of the Right Brain
Daniel H. Pink
Logical and precise, left-brain
thinking gave us the Information Age. Now comes the Conceptual
Age - ruled by artistry, empathy, and emotion.
When I was a kid - growing up
in a middle-class family, in the middle of America, in the
middle of the 1970s - parents dished out a familiar plate of
advice to their children: Get good grades, go to college, and
pursue a profession that offers a decent standard of living and
perhaps a dollop of prestige. If you were good at math and
science, become a doctor. If you were better at English and
history, become a lawyer. If blood grossed you out and your
verbal skills needed work, become an accountant. Later, as
computers appeared on desktops and CEOs on magazine covers, the
youngsters who were really good at math and science chose high
tech, while others flocked to business school, thinking that
success was spelled MBA.
Tax attorneys. Radiologists.
Financial analysts. Software engineers. Management guru Peter
Drucker gave this cadre of professionals an enduring, if
somewhat wonky, name: knowledge workers. These are, he wrote,
"people who get paid for putting to work what one learns in
school rather than for their physical strength or manual
skill." What distinguished members of this group and
enabled them to reap society's greatest rewards, was their
"ability to acquire and to apply theoretical and analytic
knowledge." And any of us could join their ranks. All we
had to do was study hard and play by the rules of the
meritocratic regime. That was the path to professional success
and personal fulfillment.
But a funny thing happened
while we were pressing our noses to the grindstone: The world
changed. The future no longer belongs to people who can reason
with computer-like logic, speed, and precision. It belongs to a
different kind of person with a different kind of mind. Today -
amid the uncertainties of an economy that has gone from boom to
bust to blah - there's a metaphor that explains what's going on.
And it's right inside our heads.
Scientists have long known that
a neurological Mason-Dixon line cleaves our brains into two
regions - the left and right hemispheres. But in the last 10
years, thanks in part to advances in functional magnetic
resonance imaging, researchers have begun to identify more
precisely how the two sides divide responsibilities. The left
hemisphere handles sequence, literalness, and analysis. The
right hemisphere, meanwhile, takes care of context, emotional
expression, and synthesis. Of course, the human brain, with its
100 billion cells forging 1 quadrillion connections, is
breathtakingly complex. The two hemispheres work in concert, and
we enlist both sides for nearly everything we do. But the
structure of our brains can help explain the contours of our
Until recently, the abilities
that led to success in school, work, and business were
characteristic of the left hemisphere. They were the sorts of
linear, logical, analytical talents measured by SATs and
deployed by CPAs. Today, those capabilities are still necessary.
But they're no longer sufficient. In a world upended by
outsourcing, deluged with data, and choked with choices, the
abilities that matter most are now closer in spirit to the
specialties of the right hemisphere - artistry, empathy, seeing
the big picture, and pursuing the transcendent.
Beneath the nervous clatter of
our half-completed decade stirs a slow but seismic shift. The
Information Age we all prepared for is ending. Rising in its
place is what I call the Conceptual Age, an era in which mastery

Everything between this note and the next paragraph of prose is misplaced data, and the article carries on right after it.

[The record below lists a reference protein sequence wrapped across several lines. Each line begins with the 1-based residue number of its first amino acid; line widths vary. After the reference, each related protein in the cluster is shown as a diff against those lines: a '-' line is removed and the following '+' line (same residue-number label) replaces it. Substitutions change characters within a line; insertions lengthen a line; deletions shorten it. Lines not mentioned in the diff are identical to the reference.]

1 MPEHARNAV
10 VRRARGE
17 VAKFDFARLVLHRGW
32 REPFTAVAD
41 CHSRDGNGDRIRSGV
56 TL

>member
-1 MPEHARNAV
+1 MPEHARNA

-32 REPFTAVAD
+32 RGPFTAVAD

of abilities that we've often overlooked and undervalued marks
the fault line between who gets ahead and who falls behind.
To some of you, this shift -
from an economy built on the logical, sequential abilities of
the Information Age to an economy built on the inventive,
empathic abilities of the Conceptual Age - sounds delightful.
"You had me at hello!" I can hear the painters and
nurses exulting. But to others, this sounds like a crock.
"Prove it!" I hear the programmers and lawyers
OK. To convince you, I'll
explain the reasons for this shift, using the mechanistic
language of cause and effect.
The effect: the scales tilting
in favor of right brain-style thinking. The causes: Asia,
automation, and abundance.
Few issues today spark more
controversy than outsourcing. Those squadrons of white-collar
workers in India, the Philippines, and China are scaring the
bejesus out of software jockeys across North America and Europe.
According to Forrester Research, 1 in 9 jobs in the US
information technology industry will move overseas by 2010. And
it's not just tech work. Visit India's office parks and you'll
see chartered accountants preparing American tax returns,
lawyers researching American lawsuits, and radiologists reading
CAT scans for US hospitals.
The reality behind the alarm is
this: Outsourcing to Asia is overhyped in the short term, but
underhyped in the long term. We're not all going to lose our
jobs tomorrow. (The total number of jobs lost to offshoring so
far represents less than 1 percent of the US labor force.) But
as the cost of communicating with the other side of the globe
falls essentially to zero, as India becomes (by 2010) the
country with the most English speakers in the world, and as
developing nations continue to mint millions of extremely
capable knowledge workers, the professional lives of people in
the West will change dramatically. If number crunching, chart
reading, and code writing can be done for a lot less overseas
and delivered to clients instantly via fiber-optic cable, that's
where the work will go.
But these gusts of comparative
advantage are blowing away only certain kinds of white-collar
jobs - those that can be reduced to a set of rules, routines,
and instructions. That's why narrow left-brain work such as
basic computer coding, accounting, legal research, and financial
analysis is migrating across the oceans. But that's also why
plenty of opportunities remain for people and companies doing
less routine work - programmers who can design entire systems,
accountants who serve as life planners, and bankers expert less
in the intricacies of Excel than in the art of the deal. Now
that foreigners can do left-brain work cheaper, we in the US
must do right-brain work better.
Last century, machines proved
they could replace human muscle. This century, technologies are
proving they can outperform human left brains - they can execute
sequential, reductive, computational work better, faster, and
more accurately than even those with the highest IQs. (Just ask
chess grandmaster Garry Kasparov.)
Consider jobs in financial
services. Stockbrokers who merely execute transactions are
history. Online trading services and market makers do such work